Speaking of books, there are about as many incredible books on space as there are stars in the sky — well, OK, not quite as many, but there are a ton to choose from! From the iconic authors and scientists such as Stephen Hawking and Carl Sagan, to astronauts like Chris Hadfield, each one has something new to reveal about the universe.
Whether you’re into hard facts, impossible theories, or funny space jokes, I’ve got a great list of books for you. Space exploration may make you feel small at times, but it also reminds you that you’re a part of something so massive it’s almost incomprehensible. Dive into these eight incredible books on space, time, and the impossible possibilities it brings:
1. A Brief History of Time by Stephen Hawking
While this masterpiece was published back in the ’80s, many of Hawking’s theories and predictions still hold up today. Hawking explores the ways humanity has attempted to understand the stars, and how that curiosity will never fade from mankind.Stephen Hawking writes massive and complex ideas in a comprehendible fashion. It’s guaranteed to satisfy all of your spacey questions.
2. Death by Black Hole by Neil DeGras Tyson
Neil deGrasse Tyson is easily one of today’s most well-known astrophysicists. He’s the host of one of my favorite documentaries, Cosmos: A Spacetime Odyssey, best friends with Bill Nye the Science Guy, and he hosts a podcast called StarTalk — can this guy get any better? I first picked up this book when I needed to do some research on astronomy for a story I was working on, but it soon became one of my favorite books on space.
3. Cosmos by Carl Sagan
Carl Sagan, the mentor to the beloved Neil deGrasse Tyson, captured the big ideas of space and time and made them neatly comprehensible in his book Cosmos. Covering topics on anthropological, cosmological, biological, historical, and astronomical matters, Sagan shares his views on everything from extraterrestrial life to his views on the future of science.
4. Packing for Mars by Mary Roach
You’ll become a lifelong fan of Mary Roach after reading the first page of this book. Packing for Mars is her hilarious, science-driven book on how living in space reflects what it means to be human. Answering questions like: What happens to you when you can’t walk for a year, have sex, or even smell flowers? What’s living in space really like? Could we survive on another planet given what we’re accustomed to? Roach finds a way to experience life in outer space without ever leaving Earth.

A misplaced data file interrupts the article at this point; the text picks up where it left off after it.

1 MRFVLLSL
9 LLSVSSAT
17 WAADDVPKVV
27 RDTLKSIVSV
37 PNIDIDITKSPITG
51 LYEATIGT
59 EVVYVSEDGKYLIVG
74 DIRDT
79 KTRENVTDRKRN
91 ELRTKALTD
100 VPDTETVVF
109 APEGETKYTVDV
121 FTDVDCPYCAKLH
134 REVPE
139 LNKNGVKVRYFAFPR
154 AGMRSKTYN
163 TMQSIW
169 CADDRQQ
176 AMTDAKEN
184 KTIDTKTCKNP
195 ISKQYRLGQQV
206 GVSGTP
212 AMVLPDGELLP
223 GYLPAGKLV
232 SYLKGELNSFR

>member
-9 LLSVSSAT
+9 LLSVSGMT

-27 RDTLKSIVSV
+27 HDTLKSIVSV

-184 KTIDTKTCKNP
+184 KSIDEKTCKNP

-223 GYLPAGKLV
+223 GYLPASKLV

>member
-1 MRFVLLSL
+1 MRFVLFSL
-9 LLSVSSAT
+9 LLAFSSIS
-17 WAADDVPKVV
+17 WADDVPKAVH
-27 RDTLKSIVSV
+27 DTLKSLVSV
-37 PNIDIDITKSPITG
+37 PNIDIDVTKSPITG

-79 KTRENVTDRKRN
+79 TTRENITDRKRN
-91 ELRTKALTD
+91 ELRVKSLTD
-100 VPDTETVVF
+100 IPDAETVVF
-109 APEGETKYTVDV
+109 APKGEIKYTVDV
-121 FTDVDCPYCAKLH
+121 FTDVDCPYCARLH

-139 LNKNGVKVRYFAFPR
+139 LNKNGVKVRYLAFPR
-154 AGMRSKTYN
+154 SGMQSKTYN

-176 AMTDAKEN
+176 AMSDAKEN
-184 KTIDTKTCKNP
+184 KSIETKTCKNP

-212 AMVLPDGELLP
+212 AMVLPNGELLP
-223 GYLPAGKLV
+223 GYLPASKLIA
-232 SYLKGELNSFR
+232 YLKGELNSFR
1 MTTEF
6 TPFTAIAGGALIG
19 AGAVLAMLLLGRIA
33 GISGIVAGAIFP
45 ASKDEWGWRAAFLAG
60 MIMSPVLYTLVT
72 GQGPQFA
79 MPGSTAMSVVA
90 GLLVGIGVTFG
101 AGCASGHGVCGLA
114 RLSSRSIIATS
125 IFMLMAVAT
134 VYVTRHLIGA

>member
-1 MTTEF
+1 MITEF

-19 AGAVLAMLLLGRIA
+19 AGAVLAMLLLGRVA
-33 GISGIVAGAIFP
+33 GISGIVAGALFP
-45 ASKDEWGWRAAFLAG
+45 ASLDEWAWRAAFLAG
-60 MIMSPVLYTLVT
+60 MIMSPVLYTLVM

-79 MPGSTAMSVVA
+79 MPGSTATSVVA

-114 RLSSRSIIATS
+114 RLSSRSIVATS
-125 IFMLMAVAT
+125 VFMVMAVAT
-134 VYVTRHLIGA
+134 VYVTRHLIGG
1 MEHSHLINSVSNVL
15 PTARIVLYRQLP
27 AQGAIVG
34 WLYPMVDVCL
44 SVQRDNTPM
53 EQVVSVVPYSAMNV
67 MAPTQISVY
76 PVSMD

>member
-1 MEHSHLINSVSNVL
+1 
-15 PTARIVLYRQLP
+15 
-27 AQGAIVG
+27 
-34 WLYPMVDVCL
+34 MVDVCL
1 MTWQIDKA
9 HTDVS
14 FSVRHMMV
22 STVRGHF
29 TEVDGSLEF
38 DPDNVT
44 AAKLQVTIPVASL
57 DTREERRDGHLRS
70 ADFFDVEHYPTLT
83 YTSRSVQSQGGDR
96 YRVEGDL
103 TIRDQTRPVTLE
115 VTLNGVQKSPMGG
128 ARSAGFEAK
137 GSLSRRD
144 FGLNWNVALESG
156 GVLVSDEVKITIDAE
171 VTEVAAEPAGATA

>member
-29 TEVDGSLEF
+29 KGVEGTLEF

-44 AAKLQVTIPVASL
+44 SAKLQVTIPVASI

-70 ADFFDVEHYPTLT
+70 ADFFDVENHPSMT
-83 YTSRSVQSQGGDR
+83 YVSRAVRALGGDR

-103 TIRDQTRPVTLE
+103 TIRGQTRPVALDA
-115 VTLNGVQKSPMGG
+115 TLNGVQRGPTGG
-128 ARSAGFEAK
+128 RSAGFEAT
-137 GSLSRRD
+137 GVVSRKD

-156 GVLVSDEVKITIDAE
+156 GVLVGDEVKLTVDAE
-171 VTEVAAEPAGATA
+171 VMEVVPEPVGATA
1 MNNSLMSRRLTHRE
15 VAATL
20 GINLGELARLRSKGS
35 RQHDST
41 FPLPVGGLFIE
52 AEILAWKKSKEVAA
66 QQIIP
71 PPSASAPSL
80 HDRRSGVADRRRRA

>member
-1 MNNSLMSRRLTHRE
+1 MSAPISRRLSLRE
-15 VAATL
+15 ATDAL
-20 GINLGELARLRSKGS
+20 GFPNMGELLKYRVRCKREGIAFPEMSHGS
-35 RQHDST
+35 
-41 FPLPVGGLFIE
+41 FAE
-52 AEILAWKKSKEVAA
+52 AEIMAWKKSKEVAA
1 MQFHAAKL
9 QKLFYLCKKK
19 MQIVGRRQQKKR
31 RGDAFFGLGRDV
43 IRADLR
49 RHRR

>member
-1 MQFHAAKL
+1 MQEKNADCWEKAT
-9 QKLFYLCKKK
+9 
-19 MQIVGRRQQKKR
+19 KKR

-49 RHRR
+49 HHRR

5. An Astronaut’s Guide to Life on Earth by Chris Hadfield
Chris Hadfield is known for the David Bowie music video he made while aboard the International Space Station. In this book, the Canadian astronaut documents his sometimes fearful, sometimes exhilarating, and overall crazy preparations for living in space. This fantastic book will teach you how to think like an astronaut, a useful skill for living everyday life.
6. Physics of the Impossible by Michio Kaku
If you’re a sci-fi fan or interested in inventions and innovations, this is the book for you. Kaku takes impossible ideas like invisibility cloaks, force fields, death rays and explains them using real facts. He wonderfully explains how these imaginary inventions could one day be reality. After all, decades ago, scientists and inventors thought lasers and atomic bombs were impossible!
7. Women in Space by Karen Bush Gibson
This book is a collection of stories of 23 brave, intelligent, and freaking awesome women who’ve done work surrounding space research. Each story focuses on their triumphs and tragedies, their past, and their future hopes. You’ll learn a lot about space — and you’ll be inspired by these trailblazing women.
8. How It Ends by Chris Impey
Full of fun facts, illustrations, and unfortunate reminders, this book is Impey’s humorous take on what the universe looks like without us. How It Ends will bring you up to speed on the science behind the end — the end of individuals and the end of all existence. Despite the less-than-pleasant subject matter, How It Ends is a cheery read you’ll want to pick up again and again.
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It is interesting that Chris Hadfield writes a book that helps you think like an astronautics. Ever since I was in sixth grade, I’ve wanted to experience space. I may also consider adding Pale Blue Dot to my library as well.